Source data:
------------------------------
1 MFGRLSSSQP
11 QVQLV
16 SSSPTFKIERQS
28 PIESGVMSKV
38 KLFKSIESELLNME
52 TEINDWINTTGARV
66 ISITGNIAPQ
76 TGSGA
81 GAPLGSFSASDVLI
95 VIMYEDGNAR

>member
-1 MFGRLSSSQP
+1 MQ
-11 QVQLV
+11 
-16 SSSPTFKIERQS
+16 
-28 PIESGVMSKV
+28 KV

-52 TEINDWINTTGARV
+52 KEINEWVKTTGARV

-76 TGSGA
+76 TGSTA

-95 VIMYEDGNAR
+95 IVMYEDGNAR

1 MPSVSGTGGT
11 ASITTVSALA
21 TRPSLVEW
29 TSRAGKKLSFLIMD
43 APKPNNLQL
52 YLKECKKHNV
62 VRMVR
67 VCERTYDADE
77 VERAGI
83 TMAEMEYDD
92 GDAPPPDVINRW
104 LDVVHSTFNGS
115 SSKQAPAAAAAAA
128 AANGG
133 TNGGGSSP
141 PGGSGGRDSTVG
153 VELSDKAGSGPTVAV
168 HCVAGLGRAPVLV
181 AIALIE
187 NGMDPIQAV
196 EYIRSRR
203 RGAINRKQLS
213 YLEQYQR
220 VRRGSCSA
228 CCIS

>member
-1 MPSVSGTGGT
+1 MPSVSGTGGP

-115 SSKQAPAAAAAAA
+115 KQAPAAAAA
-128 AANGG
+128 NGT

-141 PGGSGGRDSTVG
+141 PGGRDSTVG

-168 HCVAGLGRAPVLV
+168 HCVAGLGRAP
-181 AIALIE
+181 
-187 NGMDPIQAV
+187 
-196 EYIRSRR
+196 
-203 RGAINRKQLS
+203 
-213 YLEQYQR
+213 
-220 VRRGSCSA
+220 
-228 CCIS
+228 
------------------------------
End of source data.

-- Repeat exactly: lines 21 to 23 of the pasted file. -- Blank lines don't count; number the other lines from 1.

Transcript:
+52 KEINEWVKTTGARV

-76 TGSGA
+76 TGSTA